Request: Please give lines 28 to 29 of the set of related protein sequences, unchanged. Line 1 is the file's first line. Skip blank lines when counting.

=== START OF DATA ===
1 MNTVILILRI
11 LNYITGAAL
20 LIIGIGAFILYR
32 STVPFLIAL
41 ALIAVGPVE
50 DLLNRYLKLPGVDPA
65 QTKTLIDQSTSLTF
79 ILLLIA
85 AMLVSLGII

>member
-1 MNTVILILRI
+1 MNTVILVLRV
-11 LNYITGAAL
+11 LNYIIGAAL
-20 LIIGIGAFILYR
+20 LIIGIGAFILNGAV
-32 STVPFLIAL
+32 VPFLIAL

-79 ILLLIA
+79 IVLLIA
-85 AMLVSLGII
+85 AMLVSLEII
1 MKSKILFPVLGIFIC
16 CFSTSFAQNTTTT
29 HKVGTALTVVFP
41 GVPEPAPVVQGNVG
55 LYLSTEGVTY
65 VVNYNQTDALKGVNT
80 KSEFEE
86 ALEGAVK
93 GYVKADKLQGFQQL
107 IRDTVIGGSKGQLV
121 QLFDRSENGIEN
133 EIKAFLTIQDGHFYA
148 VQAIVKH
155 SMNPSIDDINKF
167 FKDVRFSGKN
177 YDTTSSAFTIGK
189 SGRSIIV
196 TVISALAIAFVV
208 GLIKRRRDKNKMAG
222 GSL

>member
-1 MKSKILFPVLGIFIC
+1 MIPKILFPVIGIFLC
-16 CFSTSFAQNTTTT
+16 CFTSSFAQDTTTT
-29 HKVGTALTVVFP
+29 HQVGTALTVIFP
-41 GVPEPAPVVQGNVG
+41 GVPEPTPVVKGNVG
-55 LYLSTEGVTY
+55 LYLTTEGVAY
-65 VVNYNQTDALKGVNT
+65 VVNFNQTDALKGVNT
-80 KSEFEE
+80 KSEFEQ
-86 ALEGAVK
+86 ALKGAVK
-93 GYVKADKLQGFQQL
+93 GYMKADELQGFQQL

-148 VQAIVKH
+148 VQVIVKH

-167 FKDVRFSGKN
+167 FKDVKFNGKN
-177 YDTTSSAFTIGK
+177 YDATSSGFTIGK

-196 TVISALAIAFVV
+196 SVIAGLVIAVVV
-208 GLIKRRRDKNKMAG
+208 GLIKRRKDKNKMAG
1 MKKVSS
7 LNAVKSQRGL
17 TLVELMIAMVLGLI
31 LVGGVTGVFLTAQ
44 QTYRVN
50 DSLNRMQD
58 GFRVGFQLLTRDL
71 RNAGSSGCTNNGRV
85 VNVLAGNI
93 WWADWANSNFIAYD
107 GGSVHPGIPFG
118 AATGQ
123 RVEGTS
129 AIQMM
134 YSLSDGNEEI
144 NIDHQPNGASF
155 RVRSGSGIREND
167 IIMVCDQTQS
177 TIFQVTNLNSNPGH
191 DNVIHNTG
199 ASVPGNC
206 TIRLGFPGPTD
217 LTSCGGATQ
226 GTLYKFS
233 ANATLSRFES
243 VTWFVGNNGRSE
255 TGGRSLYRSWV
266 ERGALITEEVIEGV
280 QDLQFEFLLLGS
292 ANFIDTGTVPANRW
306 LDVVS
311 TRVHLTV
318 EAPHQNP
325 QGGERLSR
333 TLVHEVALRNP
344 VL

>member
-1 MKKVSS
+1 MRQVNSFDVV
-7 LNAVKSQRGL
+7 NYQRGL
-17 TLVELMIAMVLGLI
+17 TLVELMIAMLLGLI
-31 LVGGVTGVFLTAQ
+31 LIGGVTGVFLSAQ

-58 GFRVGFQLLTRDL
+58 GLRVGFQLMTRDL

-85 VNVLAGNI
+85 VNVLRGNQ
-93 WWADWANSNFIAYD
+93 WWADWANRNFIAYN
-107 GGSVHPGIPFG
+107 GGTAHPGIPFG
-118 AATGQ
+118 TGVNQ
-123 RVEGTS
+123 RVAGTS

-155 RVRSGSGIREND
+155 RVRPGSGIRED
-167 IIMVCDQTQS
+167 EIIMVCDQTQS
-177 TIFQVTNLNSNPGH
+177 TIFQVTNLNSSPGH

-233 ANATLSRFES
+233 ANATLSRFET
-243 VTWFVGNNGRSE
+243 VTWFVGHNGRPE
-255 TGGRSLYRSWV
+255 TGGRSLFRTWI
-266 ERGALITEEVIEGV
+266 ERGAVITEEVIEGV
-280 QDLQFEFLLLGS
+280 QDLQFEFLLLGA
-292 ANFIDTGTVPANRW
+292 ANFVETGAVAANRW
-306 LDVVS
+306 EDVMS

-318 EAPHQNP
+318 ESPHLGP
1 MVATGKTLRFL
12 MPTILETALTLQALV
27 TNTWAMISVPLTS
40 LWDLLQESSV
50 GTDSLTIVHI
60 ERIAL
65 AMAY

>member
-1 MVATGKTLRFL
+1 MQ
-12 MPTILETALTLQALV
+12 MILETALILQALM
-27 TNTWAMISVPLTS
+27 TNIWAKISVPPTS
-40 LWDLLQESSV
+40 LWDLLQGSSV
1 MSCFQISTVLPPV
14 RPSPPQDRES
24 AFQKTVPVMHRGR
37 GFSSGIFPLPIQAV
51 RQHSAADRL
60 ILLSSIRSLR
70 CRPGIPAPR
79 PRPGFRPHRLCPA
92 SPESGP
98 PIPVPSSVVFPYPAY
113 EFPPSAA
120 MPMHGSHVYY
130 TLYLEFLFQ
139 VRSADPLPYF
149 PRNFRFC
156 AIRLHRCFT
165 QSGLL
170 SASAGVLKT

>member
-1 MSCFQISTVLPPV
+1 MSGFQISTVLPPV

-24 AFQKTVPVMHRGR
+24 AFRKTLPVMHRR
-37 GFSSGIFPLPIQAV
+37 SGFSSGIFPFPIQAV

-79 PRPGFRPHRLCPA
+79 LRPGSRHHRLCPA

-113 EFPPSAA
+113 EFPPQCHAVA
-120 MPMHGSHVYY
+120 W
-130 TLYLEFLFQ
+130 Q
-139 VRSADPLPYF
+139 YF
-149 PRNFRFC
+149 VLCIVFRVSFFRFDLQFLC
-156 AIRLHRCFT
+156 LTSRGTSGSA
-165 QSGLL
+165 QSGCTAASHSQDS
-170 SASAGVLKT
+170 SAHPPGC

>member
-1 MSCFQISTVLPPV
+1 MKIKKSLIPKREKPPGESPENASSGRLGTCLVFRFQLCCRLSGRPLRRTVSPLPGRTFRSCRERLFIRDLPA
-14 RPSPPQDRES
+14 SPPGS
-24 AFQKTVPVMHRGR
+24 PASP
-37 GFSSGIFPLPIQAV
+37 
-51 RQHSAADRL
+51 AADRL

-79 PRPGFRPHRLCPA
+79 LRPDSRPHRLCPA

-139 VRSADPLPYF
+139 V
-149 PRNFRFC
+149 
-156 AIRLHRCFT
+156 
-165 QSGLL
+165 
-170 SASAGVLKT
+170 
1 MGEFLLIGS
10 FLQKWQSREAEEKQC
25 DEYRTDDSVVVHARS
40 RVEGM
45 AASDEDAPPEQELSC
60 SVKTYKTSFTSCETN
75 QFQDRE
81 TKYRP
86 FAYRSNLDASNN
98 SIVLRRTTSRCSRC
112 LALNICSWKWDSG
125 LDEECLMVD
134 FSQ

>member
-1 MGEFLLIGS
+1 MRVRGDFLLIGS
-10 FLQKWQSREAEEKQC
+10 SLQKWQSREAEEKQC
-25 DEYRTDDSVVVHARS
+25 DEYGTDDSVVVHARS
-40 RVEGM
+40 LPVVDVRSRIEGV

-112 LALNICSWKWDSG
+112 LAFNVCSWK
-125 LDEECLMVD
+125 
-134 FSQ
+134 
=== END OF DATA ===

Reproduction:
65 VVNYNQTDALKGVNT
80 KSEFEE